First-time buyers likely to feel impact of new CMHC restrictions as housing market starts to surge again.
First-time buyers are most likely to feel any impact of new restrictions introduced by the Canada Mortgage and Housing Corp. that appear to be aimed at further cooling the housing market and limiting Ottawa’s exposure if house prices slump, banking and mortgage experts say.
But the impact is unlikely to be big, they add.
The federal housing agency has served notice that it is limiting guarantees it offers banks, credit unions and other mortgage lenders to $350 million per lender this month under its National Housing Act Mortgage-Backed Securities (NHA MBS) program.
CMHC had been given the okay by Ottawa to guarantee up to $85 billion of mortgage-backed securities for 2013, but an “unexpected increase in issuance volumes” resulted in those commitments having reached $66 billion by the end of July.
In a note to lenders last week, setting the August guarantee limit, CMHC said it will introduce a “formal allocation process” for the rest of the year’s guarantee allotment by month’s end.
Smaller lenders are expected to feel the restrictions far less than the big banks which have used the conversion of loans into securities with CMHC backing to tap money from a broad range of investors and offer mortgages at lower rates.
One bank economist estimated that steps the government has taken over the last year, coupled with the beginnings of a sell-off in the bond market, could push mortgage rates up anywhere from 20 to 65 basis points, or 0.2 to 0.65 of a percentage point.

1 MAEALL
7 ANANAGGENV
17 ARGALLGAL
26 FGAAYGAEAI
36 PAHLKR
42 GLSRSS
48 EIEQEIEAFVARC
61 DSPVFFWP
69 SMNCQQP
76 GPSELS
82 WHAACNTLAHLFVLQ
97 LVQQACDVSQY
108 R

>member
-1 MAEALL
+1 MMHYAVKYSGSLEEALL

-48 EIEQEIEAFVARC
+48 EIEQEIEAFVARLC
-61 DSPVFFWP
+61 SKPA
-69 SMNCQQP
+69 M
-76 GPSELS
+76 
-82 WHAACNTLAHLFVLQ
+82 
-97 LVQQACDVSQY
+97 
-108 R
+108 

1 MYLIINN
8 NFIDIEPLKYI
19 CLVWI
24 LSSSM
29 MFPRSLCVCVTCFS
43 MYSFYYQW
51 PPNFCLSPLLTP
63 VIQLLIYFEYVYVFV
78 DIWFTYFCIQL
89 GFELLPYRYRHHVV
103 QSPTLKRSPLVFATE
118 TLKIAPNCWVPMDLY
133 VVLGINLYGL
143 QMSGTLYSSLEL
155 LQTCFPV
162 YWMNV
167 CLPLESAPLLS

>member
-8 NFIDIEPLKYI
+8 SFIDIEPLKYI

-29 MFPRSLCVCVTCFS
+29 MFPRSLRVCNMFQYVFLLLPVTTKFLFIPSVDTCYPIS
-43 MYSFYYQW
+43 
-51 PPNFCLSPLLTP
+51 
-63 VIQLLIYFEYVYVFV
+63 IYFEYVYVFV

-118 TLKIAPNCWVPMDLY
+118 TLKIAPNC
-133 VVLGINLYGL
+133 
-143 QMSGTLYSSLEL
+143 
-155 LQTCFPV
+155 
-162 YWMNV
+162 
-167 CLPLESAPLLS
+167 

While some housing analysts found the timing of the CMHC announcement curious, given that interest rates have already been edging up slightly as bonds have started to surge, others say the recent spike in home and condo sales in many major Canadian cities may have spurred Ottawa to act, yet again, to cool a market that has remained surprisingly resilient.
Home sales were up more than 16 per cent in Toronto in July, year-over-year, with increases reported in most major Canadian cities. Toronto prices were up eight per cent during the same period to an average of $513,246, according to figures released last week by the Toronto Real Estate Board.
“I think it’s fair to say that Ottawa is incredibly, intensely focused on the housing market and the last thing they want to see is the market flare higher again,” said BMO chief economist Douglas Porter. “They are doing whatever they can to guide it to a soft landing. They do want it to land.”
Jim Murphy, chief executive of the Canadian Association of Accredited Mortgage Professionals, said he doesn’t see the CMHC announcement so much as an attempt to slow the market, as “part of the policy of the current government to limit taxpayer exposure.”
It is just another policy initiative, on top of four mortgage lending rule changes over the last five years — the last of which limited amortizations for homebuyers seeking CMHC-insured mortgages to 25 years, added Murphy.
“The consistent policy of this government has been to restrict or curtail its exposure – I would even say involvement – in the overall mortgage market,” said Murphy. “Whether the housing market was really healthy or really slow right now wouldn’t have made a difference.”
Source: Toronto Star